Fascinating but not always successful. A provocative examination into the power-struggles that exist between couples, given added weight by its emphasis on the sadomasochistic relationship between a former Nazi officer & a young Jewish woman still captivated by him. Several sequences remain iconic & genuinely unforgettable, but the third act shift into symbolism abstracts rather than clarifies Cavani's point of view.
Stylish and provocative, in the way that many of these 70's European films that flirt with nihilism are. Yet "The Night Porter" ultimately feels like a superficial treatment of a rather serious subject, perhaps one better suited for the literary page. As striking as Charlotte Rampling is dancing in her suspenders and SS cap, the film might be proof that not every title Criterion selects is worthy of the same acclaim.
Cavani's strange take on sadomasochism, survivor's guilt and Nazism hasn't lost its power to shock but its relative tameness by today's standards doesn't work in its favour. Bogarde and Rampling are both quite extraordinary here overcoming the more risqué elements. Musical score is quite interesting in its contrasts. Frankly expected more considering its reputation and recent Criterion Collection release.
The use of classical music and opera during the concentration camps scenes is beautifully interwoven to show the juxtaposition of the long extended sung notes with the sadomasochistic relationship between Max and Lucia. Only a true X rated film could do that perfectly.
I know a lot of people don't like this film for various reasons I can't argue with but I love it more everytime I see it. Dirk Bogarde and Charlotte Rampling are 2 of my favorite actors and they do some of their best work here.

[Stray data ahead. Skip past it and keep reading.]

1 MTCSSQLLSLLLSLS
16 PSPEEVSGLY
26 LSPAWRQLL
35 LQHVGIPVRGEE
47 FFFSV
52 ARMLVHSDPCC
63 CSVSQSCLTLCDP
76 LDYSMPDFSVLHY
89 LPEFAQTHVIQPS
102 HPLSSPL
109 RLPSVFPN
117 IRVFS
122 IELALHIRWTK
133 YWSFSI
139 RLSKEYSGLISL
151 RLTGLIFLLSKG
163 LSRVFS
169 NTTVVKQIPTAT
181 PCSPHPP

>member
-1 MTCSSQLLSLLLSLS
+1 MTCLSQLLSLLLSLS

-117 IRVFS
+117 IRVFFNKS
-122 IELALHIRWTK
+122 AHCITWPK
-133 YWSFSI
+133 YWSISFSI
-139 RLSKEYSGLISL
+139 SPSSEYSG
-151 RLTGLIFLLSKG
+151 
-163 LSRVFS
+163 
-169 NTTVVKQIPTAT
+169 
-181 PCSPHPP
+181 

The Night Porter can often be described as a sensationalist attempt at making Nazism and Sadomasochism horrifying in a pretty decadent way, but it's power lies in the 'Stronger than death' psychological subtext that lies in the couple formed by Dirk Bogarde and the incredible Charlotte Rampling and their struggle for sexual tansgression and desire. Cavani's politcal message needed however some more flourishing.
Not quite the sum of its parts. Some beautifully realised moments of terror - Rampling's frightened expression at the opera, as she spies Bogarde sitting behind –are practically undone by clumsy polemic and and a narrative that ends in a coiled whimper. Eurosleaze with pretensions.
A movie that gets better and better with years passing by. Vienna's light is murky and the Bogarde-Rampling relation still as sick as it was 35 years ago. Almost as good as Luchino Visconti's THE DAMNED. Highly recommended.